Jennifer Frank earns College of Education's Outstanding Junior Researcher Award
The College of Education is publishing brief profiles of faculty, staff and students who would have been honored at the annual spring appreciation and awards luncheon.
Faculty, staff and students who have made significant contributions to their fields were selected through nomination letters prompted by their outstanding service and dedication to their job.
Today’s featured award winner is Jennifer Frank, who earned the college’s Outstanding Junior Researcher Award.
The Outstanding Junior Researcher Award typically recognizes the significance of a particular contribution to the research literature, and Frank’s research on universal systems focuses on the study of positive behavior interventions and supports (PBIS) and is one of the most widespread universal schoolwide frameworks for identifying and responding to students at risk for behavioral maladjustment or academic failure.
Frank is an assistant professor of education (special education) and is a junior faculty member with joint appointments in the school psychology and special education programs within the Department of Educational Psychology, Counseling and Special Education.
Frank also is well on her way to becoming a nationally recognized expert on the topic of mindfulness-based strategies in school settings.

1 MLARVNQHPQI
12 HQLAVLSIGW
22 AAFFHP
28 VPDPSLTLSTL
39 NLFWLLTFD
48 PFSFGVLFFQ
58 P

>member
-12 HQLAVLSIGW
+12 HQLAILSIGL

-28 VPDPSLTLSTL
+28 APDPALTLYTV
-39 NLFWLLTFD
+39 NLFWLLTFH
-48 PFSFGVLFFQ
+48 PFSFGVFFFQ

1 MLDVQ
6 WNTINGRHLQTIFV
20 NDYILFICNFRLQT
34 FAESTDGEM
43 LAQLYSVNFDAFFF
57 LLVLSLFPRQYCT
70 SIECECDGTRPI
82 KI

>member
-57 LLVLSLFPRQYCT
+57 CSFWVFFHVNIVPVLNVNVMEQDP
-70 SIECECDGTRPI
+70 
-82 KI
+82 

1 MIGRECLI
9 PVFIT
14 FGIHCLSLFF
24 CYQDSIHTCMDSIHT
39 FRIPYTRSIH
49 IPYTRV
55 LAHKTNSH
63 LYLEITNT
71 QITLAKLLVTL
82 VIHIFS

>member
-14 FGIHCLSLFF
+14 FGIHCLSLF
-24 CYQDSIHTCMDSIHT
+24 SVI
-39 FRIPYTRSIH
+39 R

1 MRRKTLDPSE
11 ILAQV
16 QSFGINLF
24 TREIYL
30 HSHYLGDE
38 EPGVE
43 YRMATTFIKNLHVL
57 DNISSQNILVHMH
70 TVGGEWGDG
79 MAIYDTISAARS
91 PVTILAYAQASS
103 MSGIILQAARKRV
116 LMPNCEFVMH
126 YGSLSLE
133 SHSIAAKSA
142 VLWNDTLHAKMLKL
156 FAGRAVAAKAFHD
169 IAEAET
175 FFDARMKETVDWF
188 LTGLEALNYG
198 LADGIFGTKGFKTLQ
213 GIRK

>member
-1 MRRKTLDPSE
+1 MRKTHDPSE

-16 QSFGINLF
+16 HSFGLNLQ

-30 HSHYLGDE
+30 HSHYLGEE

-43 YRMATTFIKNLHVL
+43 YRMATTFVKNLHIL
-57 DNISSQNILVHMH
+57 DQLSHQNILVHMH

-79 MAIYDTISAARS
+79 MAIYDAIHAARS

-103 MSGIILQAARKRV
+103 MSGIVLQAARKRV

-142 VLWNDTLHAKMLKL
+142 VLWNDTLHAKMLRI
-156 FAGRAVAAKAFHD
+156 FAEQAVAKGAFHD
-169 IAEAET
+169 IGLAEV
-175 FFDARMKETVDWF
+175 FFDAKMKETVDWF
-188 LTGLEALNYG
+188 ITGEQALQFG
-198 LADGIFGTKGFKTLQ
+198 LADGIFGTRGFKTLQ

“Dr. Frank is an exceptional scholar, educator and colleague,” said Cristin Hall, assistant professor of education (school psychology). “Not only is her output impressive, but it is actively used by other investigators and practitioners in the field to solve real-world problems. And where Dr. Frank stands apart from similarly talented early career scholars is her collaborative spirit and willingness to help both colleagues and students alike.”
Barbara Schaefer, associate professor of education, said Frank’s academic impact encompasses a variety of areas.
“Given Dr. Frank’s substantial record of successful research projects and her current research interests in school-based prevention, PBIS, social emotional learning, mindfulness-based interventions and applying innovative statistical and experimental methods to validate evidence-based interventions, I anticipate that she will continue to have a positive impact in these interdisciplinary fields for years to come,” Schaefer said.
“We are fortunate to have her as a member of the school psychology program faculty, and her collegiality and insights are highly valued. Her ability to integrate graduate students into her research teams is a rich opportunity for our students, and her teaching also demonstrates her willingness to share her research expertise at all levels,” Schaefer added.
Mary Catherine Scheeler, professor-in-charge of the Special Education Program, shared similar sentiments.
“Dr. Frank navigates the different roles she plays in each program with grace and collegiality. Her desire to improve the quality of life for students and teachers is commendable,” Scheeler said.
“Although we share her with other programs, she is an important and valued faculty member in the Special Education Program and we continually learn from her and her work.”